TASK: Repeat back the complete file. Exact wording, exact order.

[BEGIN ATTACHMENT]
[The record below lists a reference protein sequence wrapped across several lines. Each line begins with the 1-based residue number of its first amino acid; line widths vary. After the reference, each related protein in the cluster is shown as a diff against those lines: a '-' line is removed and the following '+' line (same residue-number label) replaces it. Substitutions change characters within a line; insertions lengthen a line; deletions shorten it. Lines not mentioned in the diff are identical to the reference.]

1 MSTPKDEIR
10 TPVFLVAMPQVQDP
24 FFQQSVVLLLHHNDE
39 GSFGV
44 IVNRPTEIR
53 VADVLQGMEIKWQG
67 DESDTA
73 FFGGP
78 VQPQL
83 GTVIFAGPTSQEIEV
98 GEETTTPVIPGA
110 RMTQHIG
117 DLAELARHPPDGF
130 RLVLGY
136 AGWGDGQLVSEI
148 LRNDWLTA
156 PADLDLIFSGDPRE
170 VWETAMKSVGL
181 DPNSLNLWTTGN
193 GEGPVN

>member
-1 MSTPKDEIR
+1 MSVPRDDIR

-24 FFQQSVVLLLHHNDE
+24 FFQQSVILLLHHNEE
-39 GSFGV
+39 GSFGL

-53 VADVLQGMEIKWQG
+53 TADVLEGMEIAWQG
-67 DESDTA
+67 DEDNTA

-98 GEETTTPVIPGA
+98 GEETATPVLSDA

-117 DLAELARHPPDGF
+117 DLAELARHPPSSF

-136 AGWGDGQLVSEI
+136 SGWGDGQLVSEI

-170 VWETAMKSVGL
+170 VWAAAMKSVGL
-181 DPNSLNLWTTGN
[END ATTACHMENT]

[The record below lists a reference protein sequence wrapped across several lines. Each line begins with the 1-based residue number of its first amino acid; line widths vary. After the reference, each related protein in the cluster is shown as a diff against those lines: a '-' line is removed and the following '+' line (same residue-number label) replaces it. Substitutions change characters within a line; insertions lengthen a line; deletions shorten it. Lines not mentioned in the diff are identical to the reference.]

1 MSTPKDEIR
10 TPVFLVAMPQVQDP
24 FFQQSVVLLLHHNDE
39 GSFGV
44 IVNRPTEIR
53 VADVLQGMEIKWQG
67 DESDTA
73 FFGGP
78 VQPQL
83 GTVIFAGPTSQEIEV
98 GEETTTPVIPGA
110 RMTQHIG
117 DLAELARHPPDGF
130 RLVLGY
136 AGWGDGQLVSEI
148 LRNDWLTA
156 PADLDLIFSGDPRE
170 VWETAMKSVGL
181 DPNSLNLWTTGN
193 GEGPVN

>member
-1 MSTPKDEIR
+1 MSVPRDDIR

-24 FFQQSVVLLLHHNDE
+24 FFQQSVILLLHHNEE
-39 GSFGV
+39 GSFGL

-53 VADVLQGMEIKWQG
+53 TADVLEGMEIAWQG
-67 DESDTA
+67 DEDNTA

-98 GEETTTPVIPGA
+98 GEETATPVLSDA

-117 DLAELARHPPDGF
+117 DLAELARHPPSSF

-136 AGWGDGQLVSEI
+136 SGWGDGQLVSEI

-170 VWETAMKSVGL
+170 VWAAAMKSVGL
-181 DPNSLNLWTTGN